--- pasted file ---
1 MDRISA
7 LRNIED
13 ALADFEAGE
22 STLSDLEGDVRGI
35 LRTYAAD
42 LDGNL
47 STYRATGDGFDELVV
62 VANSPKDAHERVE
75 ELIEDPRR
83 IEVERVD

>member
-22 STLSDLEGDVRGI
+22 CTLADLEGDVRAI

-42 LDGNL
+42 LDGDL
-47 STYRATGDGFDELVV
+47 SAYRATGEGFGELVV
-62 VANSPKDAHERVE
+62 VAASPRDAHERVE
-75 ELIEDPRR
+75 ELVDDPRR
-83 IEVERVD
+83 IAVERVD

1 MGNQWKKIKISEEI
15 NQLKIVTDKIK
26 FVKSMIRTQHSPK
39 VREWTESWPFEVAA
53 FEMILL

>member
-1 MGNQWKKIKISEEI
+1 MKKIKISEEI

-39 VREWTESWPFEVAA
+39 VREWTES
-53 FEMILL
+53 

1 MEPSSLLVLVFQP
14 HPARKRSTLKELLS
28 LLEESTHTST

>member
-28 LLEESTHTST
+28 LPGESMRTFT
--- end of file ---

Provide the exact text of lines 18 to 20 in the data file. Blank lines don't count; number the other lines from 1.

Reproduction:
-62 VANSPKDAHERVE
+62 VAASPRDAHERVE
-75 ELIEDPRR